Harold Titus has been one of my favorite Traverse City historical characters since I read "Timber," his 1922 novel, last year. He intrigues me for many reasons.
Part of his mystery is that he is virtually unknown today. He is "new" local history.
He was a writer in the golden age for writers before TV and radio. He had an activist heart and cared deeply about this region. He was on the local school board. He helped build up the state's forest fire division on his unpaid time on the Michigan Conservation Commission. He was curious man, a thinker, and had the ability to transform complex issues into simple images and everyday speech.
He appealed to me on a personal level, too. His father died when he was an infant. He liked trout fishing, as did my dad. He was born the same year as my grandfather, and researching his times gave me a new window into the most influential person in my life.
I liked the book's quirky link to the State Theatre, home of the Traverse City Film Festival, where the Lyric Theater once stood. "Hearts Aflame," a silent movie based on "Timber," was the first movie to play at the grandly rebuilt Lyric when it reopened in late 1923 after a devastating fire.
I liked the look and feel of "Timber"'s forest-green cover and yellowing pages. It reminded me of books I found as a kid in my grandfather's bookcase or on vacation in a rented summer cottage up north. Titus' vivid descriptions of the bleak, gaunt timber cutover lands captured my imagination. I liked the fact that "Timber" helped mold public opinion on the importance of reforestation.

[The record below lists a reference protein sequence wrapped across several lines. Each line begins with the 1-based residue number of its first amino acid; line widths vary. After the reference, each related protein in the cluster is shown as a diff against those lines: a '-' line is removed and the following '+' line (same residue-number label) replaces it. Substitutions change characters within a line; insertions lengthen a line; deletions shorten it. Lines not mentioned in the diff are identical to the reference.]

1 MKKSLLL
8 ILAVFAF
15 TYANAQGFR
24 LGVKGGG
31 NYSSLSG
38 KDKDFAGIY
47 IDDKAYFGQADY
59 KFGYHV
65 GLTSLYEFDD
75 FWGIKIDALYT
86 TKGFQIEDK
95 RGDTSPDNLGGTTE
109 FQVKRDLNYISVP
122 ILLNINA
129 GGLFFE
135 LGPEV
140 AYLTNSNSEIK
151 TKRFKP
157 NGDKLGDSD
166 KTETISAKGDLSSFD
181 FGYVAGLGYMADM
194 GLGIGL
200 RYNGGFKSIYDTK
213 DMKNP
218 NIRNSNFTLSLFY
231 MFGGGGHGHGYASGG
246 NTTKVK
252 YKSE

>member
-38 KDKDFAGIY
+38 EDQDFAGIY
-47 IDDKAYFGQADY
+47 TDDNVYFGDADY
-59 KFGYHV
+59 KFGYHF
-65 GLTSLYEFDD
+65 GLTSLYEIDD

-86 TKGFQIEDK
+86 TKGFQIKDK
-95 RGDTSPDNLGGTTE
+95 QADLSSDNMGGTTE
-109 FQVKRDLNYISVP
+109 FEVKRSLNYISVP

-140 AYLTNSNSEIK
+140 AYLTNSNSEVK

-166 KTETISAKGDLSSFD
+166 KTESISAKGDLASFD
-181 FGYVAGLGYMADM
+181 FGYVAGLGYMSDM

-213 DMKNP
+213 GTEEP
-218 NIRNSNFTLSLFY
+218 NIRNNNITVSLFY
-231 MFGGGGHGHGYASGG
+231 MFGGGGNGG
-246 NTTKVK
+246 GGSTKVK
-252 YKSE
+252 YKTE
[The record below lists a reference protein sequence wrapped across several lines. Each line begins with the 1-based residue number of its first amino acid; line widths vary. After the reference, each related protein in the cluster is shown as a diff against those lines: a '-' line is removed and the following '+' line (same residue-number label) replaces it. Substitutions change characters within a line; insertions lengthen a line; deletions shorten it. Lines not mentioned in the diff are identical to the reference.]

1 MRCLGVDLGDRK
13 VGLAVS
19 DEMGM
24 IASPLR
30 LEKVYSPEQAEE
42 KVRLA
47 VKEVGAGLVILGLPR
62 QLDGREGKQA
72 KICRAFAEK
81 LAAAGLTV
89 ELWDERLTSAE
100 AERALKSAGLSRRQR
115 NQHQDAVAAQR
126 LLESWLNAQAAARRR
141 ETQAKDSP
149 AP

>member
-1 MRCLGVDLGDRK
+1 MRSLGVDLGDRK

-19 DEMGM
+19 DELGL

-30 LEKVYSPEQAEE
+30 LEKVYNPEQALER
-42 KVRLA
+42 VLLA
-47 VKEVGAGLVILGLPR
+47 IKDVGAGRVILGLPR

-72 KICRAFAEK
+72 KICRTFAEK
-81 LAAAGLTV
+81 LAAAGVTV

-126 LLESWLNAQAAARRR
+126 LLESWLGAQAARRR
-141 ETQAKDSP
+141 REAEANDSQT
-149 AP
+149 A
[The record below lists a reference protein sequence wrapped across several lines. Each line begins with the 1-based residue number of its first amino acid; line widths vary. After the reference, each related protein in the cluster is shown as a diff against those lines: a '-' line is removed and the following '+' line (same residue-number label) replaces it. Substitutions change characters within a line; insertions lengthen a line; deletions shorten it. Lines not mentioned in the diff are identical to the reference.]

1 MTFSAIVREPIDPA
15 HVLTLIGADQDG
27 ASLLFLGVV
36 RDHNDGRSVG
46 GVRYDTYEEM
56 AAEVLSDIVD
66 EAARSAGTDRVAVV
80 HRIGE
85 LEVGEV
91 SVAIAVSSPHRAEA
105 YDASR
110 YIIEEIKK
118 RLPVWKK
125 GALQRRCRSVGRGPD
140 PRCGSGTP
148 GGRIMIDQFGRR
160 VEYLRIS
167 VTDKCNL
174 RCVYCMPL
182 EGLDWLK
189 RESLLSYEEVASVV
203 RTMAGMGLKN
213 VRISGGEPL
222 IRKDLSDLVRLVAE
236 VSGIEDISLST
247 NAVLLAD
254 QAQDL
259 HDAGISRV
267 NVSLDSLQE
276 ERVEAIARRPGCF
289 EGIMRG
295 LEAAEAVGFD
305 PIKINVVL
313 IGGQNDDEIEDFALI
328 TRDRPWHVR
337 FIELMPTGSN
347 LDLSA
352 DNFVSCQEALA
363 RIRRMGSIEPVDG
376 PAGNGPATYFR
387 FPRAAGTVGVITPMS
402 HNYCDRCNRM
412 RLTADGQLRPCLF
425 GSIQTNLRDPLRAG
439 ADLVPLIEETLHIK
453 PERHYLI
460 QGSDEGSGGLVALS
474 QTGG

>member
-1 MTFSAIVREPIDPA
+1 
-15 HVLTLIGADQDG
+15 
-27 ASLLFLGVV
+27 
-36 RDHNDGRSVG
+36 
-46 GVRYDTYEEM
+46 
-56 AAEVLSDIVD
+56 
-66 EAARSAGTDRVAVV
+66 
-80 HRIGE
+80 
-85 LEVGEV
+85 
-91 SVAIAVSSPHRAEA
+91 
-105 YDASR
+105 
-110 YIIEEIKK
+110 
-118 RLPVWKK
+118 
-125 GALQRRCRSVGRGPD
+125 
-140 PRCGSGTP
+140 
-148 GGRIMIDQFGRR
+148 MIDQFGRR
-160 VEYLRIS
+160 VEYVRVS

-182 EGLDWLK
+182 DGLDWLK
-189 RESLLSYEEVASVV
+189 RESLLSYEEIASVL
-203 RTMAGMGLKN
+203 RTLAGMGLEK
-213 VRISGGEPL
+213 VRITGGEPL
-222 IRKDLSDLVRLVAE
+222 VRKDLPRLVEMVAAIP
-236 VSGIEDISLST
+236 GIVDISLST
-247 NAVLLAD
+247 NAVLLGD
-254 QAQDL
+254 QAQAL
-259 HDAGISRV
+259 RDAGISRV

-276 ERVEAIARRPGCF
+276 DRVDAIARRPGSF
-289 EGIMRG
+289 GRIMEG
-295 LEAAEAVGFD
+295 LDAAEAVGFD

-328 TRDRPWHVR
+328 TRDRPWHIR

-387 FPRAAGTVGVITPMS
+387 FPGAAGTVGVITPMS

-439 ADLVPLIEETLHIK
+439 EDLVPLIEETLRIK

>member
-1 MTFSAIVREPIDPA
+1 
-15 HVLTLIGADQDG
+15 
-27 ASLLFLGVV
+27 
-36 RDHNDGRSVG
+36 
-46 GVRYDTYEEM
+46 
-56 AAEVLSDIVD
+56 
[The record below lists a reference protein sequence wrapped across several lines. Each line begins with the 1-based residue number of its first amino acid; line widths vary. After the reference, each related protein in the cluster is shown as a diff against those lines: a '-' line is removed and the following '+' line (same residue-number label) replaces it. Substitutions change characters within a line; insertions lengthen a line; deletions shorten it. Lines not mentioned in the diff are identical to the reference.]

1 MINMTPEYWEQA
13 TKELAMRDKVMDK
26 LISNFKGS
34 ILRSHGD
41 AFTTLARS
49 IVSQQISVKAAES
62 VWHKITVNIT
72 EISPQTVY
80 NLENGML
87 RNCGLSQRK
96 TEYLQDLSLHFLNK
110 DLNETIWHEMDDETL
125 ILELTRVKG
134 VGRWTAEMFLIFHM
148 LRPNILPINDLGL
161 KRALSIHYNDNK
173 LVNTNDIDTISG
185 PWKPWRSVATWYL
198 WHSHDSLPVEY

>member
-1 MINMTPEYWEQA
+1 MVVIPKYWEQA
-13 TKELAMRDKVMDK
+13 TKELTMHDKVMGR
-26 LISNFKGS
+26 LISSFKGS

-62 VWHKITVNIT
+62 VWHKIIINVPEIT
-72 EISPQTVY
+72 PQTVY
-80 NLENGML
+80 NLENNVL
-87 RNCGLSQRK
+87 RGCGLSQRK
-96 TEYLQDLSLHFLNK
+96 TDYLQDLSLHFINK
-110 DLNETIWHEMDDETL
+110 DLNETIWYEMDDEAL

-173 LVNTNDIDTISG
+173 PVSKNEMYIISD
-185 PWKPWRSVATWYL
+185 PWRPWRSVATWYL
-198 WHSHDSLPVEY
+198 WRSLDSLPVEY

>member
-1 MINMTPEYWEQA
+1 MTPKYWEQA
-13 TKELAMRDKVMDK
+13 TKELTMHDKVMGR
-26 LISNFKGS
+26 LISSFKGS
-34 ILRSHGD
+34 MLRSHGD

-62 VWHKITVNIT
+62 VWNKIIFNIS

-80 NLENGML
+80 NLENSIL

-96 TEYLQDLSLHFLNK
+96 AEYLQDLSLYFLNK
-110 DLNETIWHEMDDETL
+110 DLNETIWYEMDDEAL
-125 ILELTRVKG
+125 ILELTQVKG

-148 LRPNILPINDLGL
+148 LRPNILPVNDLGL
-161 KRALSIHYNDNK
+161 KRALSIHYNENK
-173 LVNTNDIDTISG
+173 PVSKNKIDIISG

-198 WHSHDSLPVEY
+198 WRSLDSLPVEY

Titus wasn't a total stranger when I started researching local and newspaper history in late 2007. I first ran across his name in 2001 when I reviewed David Dempsey's environmental history, "Ruin & Recovery: Michigan's Rise as a Conservation Leader."
As research began, I expected to hit a mother lode of information on Titus. I found only tidbits, however, until this year when I discovered James Kates' book "Planning a Wilderness: Regeneration the Great Lakes Cutover Region." It's a thorough, well-written history on the conservation movements of the early 1900s. Kates devoted a whole chapter to Titus and "Timber."
Titus' significance today is this: His conservation activism and stewardship are part of our legacy. He provides a local role model of how to tackle important problems.
He exemplifies the importance of knowing our local history. He grew up in the timber cutover lands. That landscape, that environmental devastation, seared his mind and heart. It helped shape him, his thinking, his writing, his destiny and northern Michigan's.
I don't think we've heard the last of him.